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NCJ Number: 97313 Find in a Library
Title: Family Response to Rape and Sexual Assault (From Rape and Sexual Assault, P 159-188, 1985, Ann W Burgess, ed. - See NCJ-97300)
Author(s): T S Foley
Date Published: 1985
Page Count: 30
Sponsoring Agency: Garland Publishing, Inc.
New York, NY 10003-3304
Sale Source: Garland Publishing, Inc.
19 Union Square
West Floor 8
New York, NY 10003-3304
United States of America
Language: English
Country: United States of America
Annotation: This review of current research on the response of the rape victim's family to her and the victimization considers background material and research on sexual assault, the response of the victim's partner and other family members, and counseling victims' families.
Abstract: Few studies have focused solely on the response of the rape victim's family to the crime, but many make references to victims' families. The literature indicates that sexual assault generates many factors which have a long-term disruptive impact on the victims' relationships with their spouses. Men whose wives have been assaulted report intense feelings of anger, frustration, and desire for revenge. Jealousy and a sense of loss are also common responses; the man may also blame his wife for the attack. Sexual assault negatively affects the couple's sexual relationship as well. These studies show the need for preventive education for males. The reactions of the support network also may do more harm than good to the victim's recovery. The issue of disclosure is a problematic area for both the family and the victim and is a particular concern when the victim is an adolescent. Pre-rape patterns of family functioning and support of the social network are important to family functioning when a child has been raped. The severity of the impact of the assault depends partly on the influence of other stressful life events and psychiatric history present in the family. Many intervention approaches have been suggested for specific response patterns, but no research has focused on the effectiveness of various treatment interventions. Foley and Davies have listed adaptive and maladaptive responses of families to a sexual assault and have suggested appropriate interventions. Others have suggested interventions to address the needs of male family members, sexual dysfunction between victims and their spouses, and the needs of adolescent victims and their families. Suggestions relate both to assessment and to treatment. Tables and a list of 94 references are supplied.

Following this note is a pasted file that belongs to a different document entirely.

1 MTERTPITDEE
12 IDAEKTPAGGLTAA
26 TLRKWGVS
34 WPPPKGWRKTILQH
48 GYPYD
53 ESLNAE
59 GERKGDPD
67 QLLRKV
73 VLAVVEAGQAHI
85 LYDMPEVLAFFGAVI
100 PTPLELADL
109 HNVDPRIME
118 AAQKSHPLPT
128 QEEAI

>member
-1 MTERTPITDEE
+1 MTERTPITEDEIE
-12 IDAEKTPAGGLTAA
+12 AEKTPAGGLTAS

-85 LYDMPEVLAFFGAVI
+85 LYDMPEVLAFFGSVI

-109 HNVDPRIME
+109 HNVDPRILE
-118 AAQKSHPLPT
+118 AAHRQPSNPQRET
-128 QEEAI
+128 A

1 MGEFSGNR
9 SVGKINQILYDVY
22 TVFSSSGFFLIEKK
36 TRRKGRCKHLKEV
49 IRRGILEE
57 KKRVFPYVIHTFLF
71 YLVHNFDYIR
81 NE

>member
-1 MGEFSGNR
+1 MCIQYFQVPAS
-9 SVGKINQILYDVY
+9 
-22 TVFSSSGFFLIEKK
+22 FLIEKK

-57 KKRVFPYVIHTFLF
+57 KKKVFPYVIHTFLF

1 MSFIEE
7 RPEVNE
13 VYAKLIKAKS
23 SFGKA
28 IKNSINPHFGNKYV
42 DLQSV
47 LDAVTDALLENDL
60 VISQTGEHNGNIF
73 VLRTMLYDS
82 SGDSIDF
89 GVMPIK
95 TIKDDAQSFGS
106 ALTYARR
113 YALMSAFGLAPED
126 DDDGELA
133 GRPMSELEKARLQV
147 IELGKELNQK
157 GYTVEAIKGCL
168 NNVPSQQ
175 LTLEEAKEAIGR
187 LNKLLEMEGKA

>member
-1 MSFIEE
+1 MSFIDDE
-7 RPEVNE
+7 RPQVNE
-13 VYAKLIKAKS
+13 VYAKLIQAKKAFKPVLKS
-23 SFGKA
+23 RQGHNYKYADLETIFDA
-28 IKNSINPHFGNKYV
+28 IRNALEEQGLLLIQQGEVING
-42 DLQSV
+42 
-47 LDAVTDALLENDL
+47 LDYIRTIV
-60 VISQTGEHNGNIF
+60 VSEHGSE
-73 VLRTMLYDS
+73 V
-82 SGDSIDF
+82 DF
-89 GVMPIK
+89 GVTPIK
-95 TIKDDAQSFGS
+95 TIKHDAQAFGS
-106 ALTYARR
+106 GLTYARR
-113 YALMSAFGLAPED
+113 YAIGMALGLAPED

Index Term(s): Domestic relations; Family counseling; Family crisis; Psychological victimization effects; Sexual assault; Sexually abused adolescents
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